Such an approach had always its opponents. In the 1930s A. Festugire in his work devoted to the problem of the «contemplative life» in platonic dia logues emphasized especially the erroneous view of Plato as a «tired oldman»
who gave in finally to the pessimistic mood8. In the early 1970s M.Pirart in the book on the Laws expressed directly doubts that the platonic thought has undergone a radical transformation in this dialogue as compared with the pe riod when the Republic was created9. F.Lisi in the mid-1980s has pointed out justly that an elaboration of the theory of perfect state can be regarded as a trait which is characteristic of all stages of development of Platos`s political philosophy unified by one transparent theme — the quest of the universal connection between justice and human nature10.
Nevertheless the image of two Platos has been recurring regularly for dec ades even in works which are absolutely distant from any ideological criticism of the great philosopher. It penetrates unconsciously even in argumentation which is incompatible with the intention to negate the philosophic and politi cal unity of Plato`s thought. For example, what made E. Barker to write the following lines: «Certainly neither Plato nor Aristotle protests against any and every form of slavery. If Plato objects in the Republic to the enslavement of Greeks, in the Laws he recognizes slavery and legislates for slaves, whom he couples with children as having imperfectly developed minds»11. All the above mentioned scholars can be suspected in any ideological bias not more than Aristotle who, as H. Cherniss ones noted, knew Plato better than we do when reading his dialogues12.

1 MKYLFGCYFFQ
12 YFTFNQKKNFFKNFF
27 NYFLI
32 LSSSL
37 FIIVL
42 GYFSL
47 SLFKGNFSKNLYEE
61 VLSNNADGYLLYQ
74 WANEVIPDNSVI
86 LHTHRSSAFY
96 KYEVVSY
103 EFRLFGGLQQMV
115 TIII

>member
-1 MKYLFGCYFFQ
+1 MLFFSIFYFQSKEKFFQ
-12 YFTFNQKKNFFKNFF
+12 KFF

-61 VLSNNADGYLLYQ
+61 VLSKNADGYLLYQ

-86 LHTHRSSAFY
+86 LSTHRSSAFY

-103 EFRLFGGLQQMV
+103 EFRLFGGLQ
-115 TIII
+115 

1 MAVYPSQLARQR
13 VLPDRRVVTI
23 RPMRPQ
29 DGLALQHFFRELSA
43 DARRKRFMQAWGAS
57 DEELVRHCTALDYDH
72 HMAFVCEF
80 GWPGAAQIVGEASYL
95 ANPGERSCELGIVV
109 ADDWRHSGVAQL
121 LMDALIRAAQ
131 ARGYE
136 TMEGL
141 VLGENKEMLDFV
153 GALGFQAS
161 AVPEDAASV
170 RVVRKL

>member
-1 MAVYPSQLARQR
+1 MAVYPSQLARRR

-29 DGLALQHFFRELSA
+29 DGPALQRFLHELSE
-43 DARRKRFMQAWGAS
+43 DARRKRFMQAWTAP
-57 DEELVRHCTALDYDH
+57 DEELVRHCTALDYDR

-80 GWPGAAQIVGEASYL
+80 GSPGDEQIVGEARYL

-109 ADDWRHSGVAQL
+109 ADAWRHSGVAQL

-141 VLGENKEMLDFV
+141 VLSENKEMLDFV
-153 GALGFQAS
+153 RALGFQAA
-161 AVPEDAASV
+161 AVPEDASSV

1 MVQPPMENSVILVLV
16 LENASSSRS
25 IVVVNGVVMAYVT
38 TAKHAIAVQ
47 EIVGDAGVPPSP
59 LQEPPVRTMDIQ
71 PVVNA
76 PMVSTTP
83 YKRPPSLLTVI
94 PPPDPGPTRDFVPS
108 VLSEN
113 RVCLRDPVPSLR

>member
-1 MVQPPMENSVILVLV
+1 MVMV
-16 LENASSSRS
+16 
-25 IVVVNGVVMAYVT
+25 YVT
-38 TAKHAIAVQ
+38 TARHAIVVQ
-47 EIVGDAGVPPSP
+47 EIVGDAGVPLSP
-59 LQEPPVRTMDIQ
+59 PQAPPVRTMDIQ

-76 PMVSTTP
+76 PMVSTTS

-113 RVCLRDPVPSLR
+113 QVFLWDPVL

There are many remarks in the Nicomachean Ethics and the Politics which testify to the fact that Aristotle has always intended to regard the Republic and the Laws in a unity definitely expressed. But among these remarks one Aris totle`s observation in the Book II of the Politics concerning the character of the Laws occupies an exclusive place: «Plato (sc. in the Laws ) says little about the constitution, and because he speaks of desiring to make this more suitable for existing states he brings it round by degrees back to the other form, that of the Republic» (Aristot. Pol., II 6,4, 1265 a 3–4).
In the abstracts for this conference I made a mistake by citing without special analysis the Loeb`s edition of the Politics. H. Rackham who translated the Politics for it, uses a concessive construction in translating «boulomenos koinoteran poiein» as «though wishing to make this (sc. the constitution of the Laws) more suitable» etc.13. Thus boulomenos is opposed to kata mikron periagei, the sense of which however reveals Plato`s intention (as it seemed to Aristotle) to form a transitional period for the gradual passage from his sec ond-best state to the best one, i.e. the constitution of the Republic.